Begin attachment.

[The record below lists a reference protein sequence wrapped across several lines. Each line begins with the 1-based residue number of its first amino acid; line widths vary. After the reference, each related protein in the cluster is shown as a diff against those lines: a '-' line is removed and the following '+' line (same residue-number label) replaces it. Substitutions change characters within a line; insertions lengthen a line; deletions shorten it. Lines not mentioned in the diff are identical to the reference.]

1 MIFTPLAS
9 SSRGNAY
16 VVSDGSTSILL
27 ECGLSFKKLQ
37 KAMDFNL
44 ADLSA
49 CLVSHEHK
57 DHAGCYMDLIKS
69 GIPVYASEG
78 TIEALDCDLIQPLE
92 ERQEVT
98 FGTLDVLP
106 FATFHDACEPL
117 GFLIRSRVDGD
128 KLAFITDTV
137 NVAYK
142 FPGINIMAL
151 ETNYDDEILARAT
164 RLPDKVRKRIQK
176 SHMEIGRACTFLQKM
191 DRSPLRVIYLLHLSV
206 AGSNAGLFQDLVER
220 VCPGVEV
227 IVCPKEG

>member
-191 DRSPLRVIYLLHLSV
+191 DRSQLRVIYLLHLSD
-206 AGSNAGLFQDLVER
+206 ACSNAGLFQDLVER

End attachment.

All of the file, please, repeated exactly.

[The record below lists a reference protein sequence wrapped across several lines. Each line begins with the 1-based residue number of its first amino acid; line widths vary. After the reference, each related protein in the cluster is shown as a diff against those lines: a '-' line is removed and the following '+' line (same residue-number label) replaces it. Substitutions change characters within a line; insertions lengthen a line; deletions shorten it. Lines not mentioned in the diff are identical to the reference.]

1 MIFTPLAS
9 SSRGNAY
16 VVSDGSTSILL
27 ECGLSFKKLQ
37 KAMDFNL
44 ADLSA
49 CLVSHEHK
57 DHAGCYMDLIKS
69 GIPVYASEG
78 TIEALDCDLIQPLE
92 ERQEVT
98 FGTLDVLP
106 FATFHDACEPL
117 GFLIRSRVDGD
128 KLAFITDTV
137 NVAYK
142 FPGINIMAL
151 ETNYDDEILARAT
164 RLPDKVRKRIQK
176 SHMEIGRACTFLQKM
191 DRSPLRVIYLLHLSV
206 AGSNAGLFQDLVER
220 VCPGVEV
227 IVCPKEG

>member
-191 DRSPLRVIYLLHLSV
+191 DRSQLRVIYLLHLSD
-206 AGSNAGLFQDLVER
+206 ACSNAGLFQDLVER